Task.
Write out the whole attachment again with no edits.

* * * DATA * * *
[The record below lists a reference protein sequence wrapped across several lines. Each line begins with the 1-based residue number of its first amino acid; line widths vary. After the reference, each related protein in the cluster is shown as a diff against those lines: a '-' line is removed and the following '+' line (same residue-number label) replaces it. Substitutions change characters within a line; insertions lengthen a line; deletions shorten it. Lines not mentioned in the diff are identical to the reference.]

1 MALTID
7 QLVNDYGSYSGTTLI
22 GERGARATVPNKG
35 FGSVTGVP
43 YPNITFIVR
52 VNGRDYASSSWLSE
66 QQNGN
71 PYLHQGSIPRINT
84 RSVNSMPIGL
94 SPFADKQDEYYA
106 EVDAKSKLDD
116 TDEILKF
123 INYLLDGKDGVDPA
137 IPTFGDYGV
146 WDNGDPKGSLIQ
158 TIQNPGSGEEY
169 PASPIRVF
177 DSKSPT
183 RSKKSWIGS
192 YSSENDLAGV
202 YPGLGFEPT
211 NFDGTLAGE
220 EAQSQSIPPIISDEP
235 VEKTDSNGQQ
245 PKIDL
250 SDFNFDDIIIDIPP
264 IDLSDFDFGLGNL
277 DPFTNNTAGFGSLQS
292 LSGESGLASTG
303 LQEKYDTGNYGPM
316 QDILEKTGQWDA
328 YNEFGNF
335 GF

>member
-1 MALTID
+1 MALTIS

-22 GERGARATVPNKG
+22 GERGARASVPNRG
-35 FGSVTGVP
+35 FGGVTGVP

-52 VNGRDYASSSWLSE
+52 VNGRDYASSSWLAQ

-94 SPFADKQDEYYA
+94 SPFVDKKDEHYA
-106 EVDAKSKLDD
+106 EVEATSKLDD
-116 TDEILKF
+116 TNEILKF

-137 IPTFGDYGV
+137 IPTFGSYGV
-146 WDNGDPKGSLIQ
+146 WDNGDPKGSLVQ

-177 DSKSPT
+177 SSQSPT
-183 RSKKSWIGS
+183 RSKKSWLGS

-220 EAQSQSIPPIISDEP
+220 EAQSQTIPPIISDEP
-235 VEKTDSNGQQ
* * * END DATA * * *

[The record below lists a reference protein sequence wrapped across several lines. Each line begins with the 1-based residue number of its first amino acid; line widths vary. After the reference, each related protein in the cluster is shown as a diff against those lines: a '-' line is removed and the following '+' line (same residue-number label) replaces it. Substitutions change characters within a line; insertions lengthen a line; deletions shorten it. Lines not mentioned in the diff are identical to the reference.]

1 MALTID
7 QLVNDYGSYSGTTLI
22 GERGARATVPNKG
35 FGSVTGVP
43 YPNITFIVR
52 VNGRDYASSSWLSE
66 QQNGN
71 PYLHQGSIPRINT
84 RSVNSMPIGL
94 SPFADKQDEYYA
106 EVDAKSKLDD
116 TDEILKF
123 INYLLDGKDGVDPA
137 IPTFGDYGV
146 WDNGDPKGSLIQ
158 TIQNPGSGEEY
169 PASPIRVF
177 DSKSPT
183 RSKKSWIGS
192 YSSENDLAGV
202 YPGLGFEPT
211 NFDGTLAGE
220 EAQSQSIPPIISDEP
235 VEKTDSNGQQ
245 PKIDL
250 SDFNFDDIIIDIPP
264 IDLSDFDFGLGNL
277 DPFTNNTAGFGSLQS
292 LSGESGLASTG
303 LQEKYDTGNYGPM
316 QDILEKTGQWDA
328 YNEFGNF
335 GF

>member
-1 MALTID
+1 MALTIS

-22 GERGARATVPNKG
+22 GERGARASVPNRG
-35 FGSVTGVP
+35 FGGVTGVP

-52 VNGRDYASSSWLSE
+52 VNGRDYASSSWLAQ

-94 SPFADKQDEYYA
+94 SPFVDKKDEHYA
-106 EVDAKSKLDD
+106 EVEATSKLDD
-116 TDEILKF
+116 TNEILKF

-137 IPTFGDYGV
+137 IPTFGSYGV
-146 WDNGDPKGSLIQ
+146 WDNGDPKGSLVQ

-177 DSKSPT
+177 SSQSPT
-183 RSKKSWIGS
+183 RSKKSWLGS

-220 EAQSQSIPPIISDEP
+220 EAQSQTIPPIISDEP
-235 VEKTDSNGQQ